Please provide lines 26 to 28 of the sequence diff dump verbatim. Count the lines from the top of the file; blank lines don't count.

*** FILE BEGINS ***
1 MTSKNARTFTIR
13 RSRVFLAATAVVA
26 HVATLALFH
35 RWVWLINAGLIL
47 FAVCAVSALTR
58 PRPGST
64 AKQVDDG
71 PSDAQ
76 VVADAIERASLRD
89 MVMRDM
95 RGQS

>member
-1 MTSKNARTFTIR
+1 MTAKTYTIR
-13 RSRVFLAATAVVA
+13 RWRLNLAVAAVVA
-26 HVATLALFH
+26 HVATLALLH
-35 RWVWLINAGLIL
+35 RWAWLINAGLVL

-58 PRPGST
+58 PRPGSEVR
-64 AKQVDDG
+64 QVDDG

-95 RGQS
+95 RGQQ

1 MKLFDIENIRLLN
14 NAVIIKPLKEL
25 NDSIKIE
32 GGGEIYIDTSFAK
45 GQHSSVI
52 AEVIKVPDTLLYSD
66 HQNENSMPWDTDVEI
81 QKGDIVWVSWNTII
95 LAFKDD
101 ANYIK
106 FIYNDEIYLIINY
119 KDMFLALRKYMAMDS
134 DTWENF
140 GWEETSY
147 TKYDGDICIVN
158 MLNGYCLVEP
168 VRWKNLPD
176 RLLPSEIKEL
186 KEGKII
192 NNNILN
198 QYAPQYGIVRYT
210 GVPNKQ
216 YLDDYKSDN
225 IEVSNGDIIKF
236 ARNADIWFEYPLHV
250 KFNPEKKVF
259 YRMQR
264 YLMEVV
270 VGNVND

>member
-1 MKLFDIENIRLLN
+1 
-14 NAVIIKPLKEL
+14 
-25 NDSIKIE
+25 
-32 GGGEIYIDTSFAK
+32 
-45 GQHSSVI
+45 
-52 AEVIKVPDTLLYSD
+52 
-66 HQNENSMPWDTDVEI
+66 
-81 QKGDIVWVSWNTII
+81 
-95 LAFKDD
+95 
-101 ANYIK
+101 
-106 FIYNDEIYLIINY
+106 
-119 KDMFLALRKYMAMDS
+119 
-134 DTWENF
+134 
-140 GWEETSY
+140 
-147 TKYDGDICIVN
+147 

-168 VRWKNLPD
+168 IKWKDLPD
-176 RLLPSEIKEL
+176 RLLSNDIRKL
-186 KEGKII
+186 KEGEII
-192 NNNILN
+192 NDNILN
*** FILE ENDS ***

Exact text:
+95 RGQQ

1 MKLFDIENIRLLN
14 NAVIIKPLKEL